Calling for radon testing Colorado Springs services is always a good idea; in fact, no matter where you live, you should test your home for radon. Homes with high radon levels have been found all over the country. Houses with dangerously high radon levels can be found in every state.


Radon is a radioactive gas that is odorless, colorless, and invisible that is emitted naturally from rocks, soil, and water. Radon can build up in homes and other buildings if it gets in through even the smallest cracks or holes. 


Inhaling high quantities of radon over a long period has been linked to an increased risk of developing lung cancer.


A high radon presence clearly indicates that you need to install a radon mitigation system, and for people who are thinking it, yes, you can attempt to do it yourself, and below are how.


DIY Radon Mitigation


Homeowners have two options for radon testing in Colorado Springs: first, through the help of radon testing Colorado Springs pros, and second, through a kit, you can buy and use. Any indication of high radon only means your home needs an upgrade, specifically a new radon mitigation system which you can also opt to do by yourself.


Step One: Make a hole in the concrete basement floor big enough for a three-inch plastic pipe using a rotary hammer. An auger driven by a drill creates a spot under a slab. A shallow excavation is required if the layer underneath is granular, like gravel. A bigger pit is required to maximize the area the fan will draw from in the event of thick soil. Loosen the dirt beneath the slab and vacuum it out to begin digging.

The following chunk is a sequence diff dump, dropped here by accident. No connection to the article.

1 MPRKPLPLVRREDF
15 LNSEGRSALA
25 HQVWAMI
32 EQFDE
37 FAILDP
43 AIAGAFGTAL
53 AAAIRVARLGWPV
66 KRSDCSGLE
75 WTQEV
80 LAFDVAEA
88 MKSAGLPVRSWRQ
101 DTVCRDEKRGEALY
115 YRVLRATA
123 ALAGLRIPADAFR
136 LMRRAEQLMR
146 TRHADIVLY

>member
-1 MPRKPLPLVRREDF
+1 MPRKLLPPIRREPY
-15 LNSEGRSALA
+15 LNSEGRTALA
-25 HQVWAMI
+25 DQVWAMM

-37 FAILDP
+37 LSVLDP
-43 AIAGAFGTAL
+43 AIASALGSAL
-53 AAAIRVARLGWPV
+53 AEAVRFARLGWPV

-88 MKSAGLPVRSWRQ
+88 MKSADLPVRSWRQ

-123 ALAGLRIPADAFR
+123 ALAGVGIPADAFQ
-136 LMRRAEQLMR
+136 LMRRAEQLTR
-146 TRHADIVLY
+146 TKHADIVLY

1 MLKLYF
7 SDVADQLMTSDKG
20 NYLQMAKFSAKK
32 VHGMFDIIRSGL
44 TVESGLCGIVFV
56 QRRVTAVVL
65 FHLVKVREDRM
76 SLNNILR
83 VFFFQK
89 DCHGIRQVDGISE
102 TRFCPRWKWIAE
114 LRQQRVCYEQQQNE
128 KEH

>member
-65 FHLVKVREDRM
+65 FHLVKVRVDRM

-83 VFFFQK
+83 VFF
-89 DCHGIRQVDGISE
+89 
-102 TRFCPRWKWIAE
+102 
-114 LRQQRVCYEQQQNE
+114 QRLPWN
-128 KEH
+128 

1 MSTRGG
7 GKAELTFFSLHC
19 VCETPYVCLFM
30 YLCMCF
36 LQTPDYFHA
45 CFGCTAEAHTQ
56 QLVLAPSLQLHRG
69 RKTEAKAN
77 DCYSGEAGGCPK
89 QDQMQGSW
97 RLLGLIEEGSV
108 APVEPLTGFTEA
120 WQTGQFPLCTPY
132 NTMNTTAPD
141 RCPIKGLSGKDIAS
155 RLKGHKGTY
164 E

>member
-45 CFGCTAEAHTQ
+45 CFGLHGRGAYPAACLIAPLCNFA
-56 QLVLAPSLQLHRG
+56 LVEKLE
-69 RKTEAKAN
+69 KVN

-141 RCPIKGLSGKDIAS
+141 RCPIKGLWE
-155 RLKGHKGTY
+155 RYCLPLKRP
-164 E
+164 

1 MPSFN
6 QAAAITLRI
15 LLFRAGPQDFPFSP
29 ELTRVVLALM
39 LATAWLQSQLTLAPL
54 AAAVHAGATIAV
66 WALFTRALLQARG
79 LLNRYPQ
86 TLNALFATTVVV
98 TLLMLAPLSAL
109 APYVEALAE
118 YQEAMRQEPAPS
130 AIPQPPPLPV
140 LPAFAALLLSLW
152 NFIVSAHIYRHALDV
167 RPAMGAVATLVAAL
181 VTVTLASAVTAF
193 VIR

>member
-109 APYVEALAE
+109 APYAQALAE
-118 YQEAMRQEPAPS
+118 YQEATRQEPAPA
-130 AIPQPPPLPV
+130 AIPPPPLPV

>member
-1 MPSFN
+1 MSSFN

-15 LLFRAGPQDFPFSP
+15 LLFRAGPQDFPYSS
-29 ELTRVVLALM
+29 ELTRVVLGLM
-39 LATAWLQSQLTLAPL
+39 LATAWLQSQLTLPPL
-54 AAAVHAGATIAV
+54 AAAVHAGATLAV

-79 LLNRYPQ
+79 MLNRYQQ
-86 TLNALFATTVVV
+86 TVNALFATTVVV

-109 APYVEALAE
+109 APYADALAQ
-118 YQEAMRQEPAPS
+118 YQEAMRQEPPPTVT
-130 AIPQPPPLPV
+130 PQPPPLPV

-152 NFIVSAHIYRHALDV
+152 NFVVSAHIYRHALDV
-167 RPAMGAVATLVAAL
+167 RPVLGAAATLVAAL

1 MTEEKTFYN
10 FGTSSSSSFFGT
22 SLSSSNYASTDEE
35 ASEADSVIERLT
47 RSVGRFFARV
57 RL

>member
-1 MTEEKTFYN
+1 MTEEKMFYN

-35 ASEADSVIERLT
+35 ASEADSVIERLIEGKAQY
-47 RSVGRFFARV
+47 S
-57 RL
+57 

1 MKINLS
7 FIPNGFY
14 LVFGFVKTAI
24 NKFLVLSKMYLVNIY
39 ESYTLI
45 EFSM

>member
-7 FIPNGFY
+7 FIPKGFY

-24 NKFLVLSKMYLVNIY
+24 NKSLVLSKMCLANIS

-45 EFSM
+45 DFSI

Step Two: Locate an accessible route leading to the attic where a 3-inch PVC pipe may be installed. Apply glue to the seams, use straps to stabilize the pipe, and ensure the horizontal run’s downward slope carries away the moisture.


Step Three: To access the sub-slab pit, lower the bottom pipe section several inches. Insert the backer rod outside the pipe and into the slab, then use hydraulic cement to seal the junction.


Step Four: The pipe leads to a 24/7 in-line fan in the attic. The fan will likely require an outlet. In unheated attics, pipe insulation reduces moisture. Pipes leave the attic via the roof. The puncture is flashed with a plumbing boot to keep water out. Installing a simple gauge in the pipeline in the basement enables the homeowner to check that the system is operational while the fan is operating.


Step Five: Suction can be tested by drilling a few small holes in the basement at various points. The holes may be tested by sucking smoke through them using a smoke pencil. After the test, hydraulic cement will be used to seal the holes.


After the construction is finish, another radon test will be conducted to check if your mitigation system works. If the water continues to rise, more holes should be bored into the slab, and more pipes can be linked to the same fan. And if it still fails, it’s time to bring in the pros.


Axios Home Inspections